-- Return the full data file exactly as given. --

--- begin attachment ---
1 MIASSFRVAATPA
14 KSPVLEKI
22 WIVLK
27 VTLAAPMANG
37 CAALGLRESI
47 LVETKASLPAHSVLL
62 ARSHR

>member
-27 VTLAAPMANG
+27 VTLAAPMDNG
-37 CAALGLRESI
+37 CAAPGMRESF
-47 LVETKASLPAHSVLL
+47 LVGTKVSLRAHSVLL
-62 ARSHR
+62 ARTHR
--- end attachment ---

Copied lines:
1 MIASSFRVAATPA
14 KSPVLEKI
22 WIVLK
27 VTLAAPMANG
37 CAALGLRESI
47 LVETKASLPAHSVLL
62 ARSHR

>member
-27 VTLAAPMANG
+27 VTLAAPMDNG
-37 CAALGLRESI
+37 CAAPGMRESF
-47 LVETKASLPAHSVLL
+47 LVGTKVSLRAHSVLL
-62 ARSHR
+62 ARTHR